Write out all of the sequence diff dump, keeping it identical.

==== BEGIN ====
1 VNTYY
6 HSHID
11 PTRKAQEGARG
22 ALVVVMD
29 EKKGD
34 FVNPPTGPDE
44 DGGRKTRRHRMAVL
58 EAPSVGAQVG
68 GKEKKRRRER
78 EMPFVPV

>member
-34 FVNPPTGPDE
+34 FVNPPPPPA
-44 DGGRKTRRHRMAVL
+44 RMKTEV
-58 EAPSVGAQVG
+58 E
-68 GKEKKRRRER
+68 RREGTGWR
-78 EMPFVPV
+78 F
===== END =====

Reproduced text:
1 VNTYY
6 HSHID
11 PTRKAQEGARG
22 ALVVVMD
29 EKKGD
34 FVNPPTGPDE
44 DGGRKTRRHRMAVL
58 EAPSVGAQVG
68 GKEKKRRRER
78 EMPFVPV

>member
-34 FVNPPTGPDE
+34 FVNPPPPPA
-44 DGGRKTRRHRMAVL
+44 RMKTEV
-58 EAPSVGAQVG
+58 E
-68 GKEKKRRRER
+68 RREGTGWR
-78 EMPFVPV
+78 F